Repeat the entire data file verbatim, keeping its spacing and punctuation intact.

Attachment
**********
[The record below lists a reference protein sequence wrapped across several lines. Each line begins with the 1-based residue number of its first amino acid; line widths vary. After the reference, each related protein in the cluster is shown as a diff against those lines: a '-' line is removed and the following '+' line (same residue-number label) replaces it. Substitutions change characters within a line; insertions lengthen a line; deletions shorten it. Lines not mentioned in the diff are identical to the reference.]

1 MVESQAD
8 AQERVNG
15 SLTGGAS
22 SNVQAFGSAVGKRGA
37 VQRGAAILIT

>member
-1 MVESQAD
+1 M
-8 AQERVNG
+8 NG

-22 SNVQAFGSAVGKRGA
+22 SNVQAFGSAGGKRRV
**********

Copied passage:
[The record below lists a reference protein sequence wrapped across several lines. Each line begins with the 1-based residue number of its first amino acid; line widths vary. After the reference, each related protein in the cluster is shown as a diff against those lines: a '-' line is removed and the following '+' line (same residue-number label) replaces it. Substitutions change characters within a line; insertions lengthen a line; deletions shorten it. Lines not mentioned in the diff are identical to the reference.]

1 MVESQAD
8 AQERVNG
15 SLTGGAS
22 SNVQAFGSAVGKRGA
37 VQRGAAILIT

>member
-1 MVESQAD
+1 M
-8 AQERVNG
+8 NG

-22 SNVQAFGSAVGKRGA
+22 SNVQAFGSAGGKRRV